Gracie Barra Birmingham, (BJJ), Dave Iverson, Birmingham, UK – 27/09/2010
Now that I’ve got lots more time to play on the internet again, I had a chance to update my blog list, thanks to the always excellent BJJ Grrl, who keeps lists here and here. Bunch of blogs I hadn’t seen before by female BJJers, like Shakia, Amy and Val.
I’d also like to give a shout-out to fellow BJJ blogger Dev Kostal, who recently received his purple over in Peru. Very cool: I imagine he is going to do a longer write-up in the future, but some pics on Dev’s blog, here.
Due to the trains acting up, I almost didn’t make it to the beginner class. Instead of stopping at Acocks Green, the train from Dorridge decided to go right through to Birmingham. Fortunately, I was able to grab one back the other way not long after, then sprinted to the gym. It goes to show how short a walk it is to the train station that I was able to run there, get changed, grab my card and get on the mat in under four minutes. Made the warm-up tougher, but at least I arrived in time.
Dave ran through the same two passes Norby showed last week, where the idea is to treat your partner as a steering wheel. Dave emphasised staying tight with the grips, so always clamp your elbow down when gripping over their back. He also pointed out that when you’ve spun them onto their back, try to switch your knee, so that the one nearest their legs is tight against their hip. That will prevent them from shrimping in that direction, giving you time to put your hand there.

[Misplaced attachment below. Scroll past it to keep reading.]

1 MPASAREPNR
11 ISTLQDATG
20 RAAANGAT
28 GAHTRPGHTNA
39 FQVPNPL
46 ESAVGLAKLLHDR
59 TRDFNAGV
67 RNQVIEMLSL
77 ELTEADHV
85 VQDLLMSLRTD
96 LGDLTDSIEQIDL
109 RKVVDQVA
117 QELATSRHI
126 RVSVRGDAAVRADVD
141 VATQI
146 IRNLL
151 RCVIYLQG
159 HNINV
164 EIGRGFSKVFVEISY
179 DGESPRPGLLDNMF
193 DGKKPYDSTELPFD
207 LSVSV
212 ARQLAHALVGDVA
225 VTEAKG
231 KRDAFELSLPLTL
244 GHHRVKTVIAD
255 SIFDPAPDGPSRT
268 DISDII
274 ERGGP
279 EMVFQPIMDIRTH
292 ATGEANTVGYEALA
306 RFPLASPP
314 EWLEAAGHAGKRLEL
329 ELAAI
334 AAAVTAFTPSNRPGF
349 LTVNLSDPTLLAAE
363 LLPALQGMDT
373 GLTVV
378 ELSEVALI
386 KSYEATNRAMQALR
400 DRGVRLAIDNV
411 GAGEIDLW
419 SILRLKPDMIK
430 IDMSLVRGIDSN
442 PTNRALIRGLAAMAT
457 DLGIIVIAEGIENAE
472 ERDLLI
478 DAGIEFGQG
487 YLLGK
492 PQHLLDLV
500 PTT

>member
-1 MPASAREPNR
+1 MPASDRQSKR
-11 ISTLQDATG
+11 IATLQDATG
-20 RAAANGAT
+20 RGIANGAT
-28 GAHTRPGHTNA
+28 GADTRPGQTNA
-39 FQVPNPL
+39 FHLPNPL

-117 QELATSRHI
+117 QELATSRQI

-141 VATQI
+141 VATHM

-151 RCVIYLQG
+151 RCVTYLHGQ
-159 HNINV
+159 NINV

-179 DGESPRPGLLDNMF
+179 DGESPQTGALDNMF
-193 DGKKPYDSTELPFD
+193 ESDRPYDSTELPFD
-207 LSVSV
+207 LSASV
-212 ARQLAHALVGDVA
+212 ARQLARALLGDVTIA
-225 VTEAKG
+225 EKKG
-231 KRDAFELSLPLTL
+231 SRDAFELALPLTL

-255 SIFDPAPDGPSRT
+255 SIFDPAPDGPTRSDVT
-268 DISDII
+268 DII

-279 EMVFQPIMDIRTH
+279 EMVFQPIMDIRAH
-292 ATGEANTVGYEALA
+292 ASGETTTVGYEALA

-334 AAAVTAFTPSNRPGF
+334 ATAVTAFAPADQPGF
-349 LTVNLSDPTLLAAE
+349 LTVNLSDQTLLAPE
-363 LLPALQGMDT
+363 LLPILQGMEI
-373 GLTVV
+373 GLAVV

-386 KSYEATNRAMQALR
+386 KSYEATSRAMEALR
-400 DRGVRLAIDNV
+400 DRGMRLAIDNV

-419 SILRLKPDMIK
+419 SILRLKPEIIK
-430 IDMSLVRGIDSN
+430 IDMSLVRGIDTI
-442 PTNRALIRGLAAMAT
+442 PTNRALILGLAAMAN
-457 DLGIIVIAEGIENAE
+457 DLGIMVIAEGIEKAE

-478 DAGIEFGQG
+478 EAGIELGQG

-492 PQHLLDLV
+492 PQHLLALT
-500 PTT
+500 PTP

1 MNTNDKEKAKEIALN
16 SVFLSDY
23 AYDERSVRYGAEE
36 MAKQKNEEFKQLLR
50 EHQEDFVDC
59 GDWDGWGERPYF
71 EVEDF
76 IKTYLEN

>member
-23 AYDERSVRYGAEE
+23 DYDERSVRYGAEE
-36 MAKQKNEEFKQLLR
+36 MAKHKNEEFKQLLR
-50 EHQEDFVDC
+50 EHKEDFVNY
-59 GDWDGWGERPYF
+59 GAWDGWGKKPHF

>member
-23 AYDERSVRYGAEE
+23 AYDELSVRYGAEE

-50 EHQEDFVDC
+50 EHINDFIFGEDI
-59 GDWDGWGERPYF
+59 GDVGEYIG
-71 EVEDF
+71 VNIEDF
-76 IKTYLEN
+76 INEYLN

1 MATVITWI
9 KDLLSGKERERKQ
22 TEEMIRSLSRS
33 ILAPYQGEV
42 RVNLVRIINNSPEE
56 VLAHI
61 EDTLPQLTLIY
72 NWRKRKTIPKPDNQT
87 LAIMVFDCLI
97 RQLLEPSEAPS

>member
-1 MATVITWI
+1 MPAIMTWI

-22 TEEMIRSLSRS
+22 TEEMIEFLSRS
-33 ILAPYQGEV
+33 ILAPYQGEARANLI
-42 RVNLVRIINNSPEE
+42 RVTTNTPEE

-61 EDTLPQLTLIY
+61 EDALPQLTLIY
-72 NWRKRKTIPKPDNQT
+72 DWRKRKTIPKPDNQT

On the second pass (which Norby demonstrated during last Monday’s advanced class), where you pivot on your foot and drive your raised knee into their leg, shoving their knees together with your hand and step around, Dave noted you need to have a grip by their back too. That will help control their upper body, and means you can slip your arm around to a strong side control position as you step around behind them.
There was no sparring again, as we spent a good long time drilling. That works well when I want to double up, as it means I can concentrate on technique. It is especially good when Norby runs the double, as he tends to teach the same techniques in both classes. This is ideal, because you first get a basic version, with the broad outline, followed by the more detailed explanation in the advanced class. Perfect for when you don’t have time to scribble notes down on a pad. ;)
At some point, I managed to inadvertently demote myself to two stripes, as it must have fallen off during class: it’s been gradually ripping in half over the past few months, so not a big surprise. Useful reminder that stripes are often pretty meaningless. ;p
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